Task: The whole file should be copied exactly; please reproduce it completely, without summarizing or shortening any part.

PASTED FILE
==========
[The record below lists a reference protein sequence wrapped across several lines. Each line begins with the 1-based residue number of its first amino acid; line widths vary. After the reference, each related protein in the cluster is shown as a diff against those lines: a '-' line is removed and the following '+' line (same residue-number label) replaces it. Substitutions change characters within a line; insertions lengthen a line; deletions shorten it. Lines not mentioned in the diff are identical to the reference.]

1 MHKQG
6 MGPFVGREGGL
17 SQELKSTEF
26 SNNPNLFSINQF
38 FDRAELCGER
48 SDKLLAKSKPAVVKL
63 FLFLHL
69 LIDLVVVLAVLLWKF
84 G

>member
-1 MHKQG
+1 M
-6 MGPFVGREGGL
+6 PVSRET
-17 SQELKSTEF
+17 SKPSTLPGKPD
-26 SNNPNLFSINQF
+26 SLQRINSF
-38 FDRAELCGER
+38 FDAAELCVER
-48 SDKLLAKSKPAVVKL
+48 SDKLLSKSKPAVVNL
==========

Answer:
[The record below lists a reference protein sequence wrapped across several lines. Each line begins with the 1-based residue number of its first amino acid; line widths vary. After the reference, each related protein in the cluster is shown as a diff against those lines: a '-' line is removed and the following '+' line (same residue-number label) replaces it. Substitutions change characters within a line; insertions lengthen a line; deletions shorten it. Lines not mentioned in the diff are identical to the reference.]

1 MHKQG
6 MGPFVGREGGL
17 SQELKSTEF
26 SNNPNLFSINQF
38 FDRAELCGER
48 SDKLLAKSKPAVVKL
63 FLFLHL
69 LIDLVVVLAVLLWKF
84 G

>member
-1 MHKQG
+1 M
-6 MGPFVGREGGL
+6 PVSRET
-17 SQELKSTEF
+17 SKPSTLPGKPD
-26 SNNPNLFSINQF
+26 SLQRINSF
-38 FDRAELCGER
+38 FDAAELCVER
-48 SDKLLAKSKPAVVKL
+48 SDKLLSKSKPAVVNL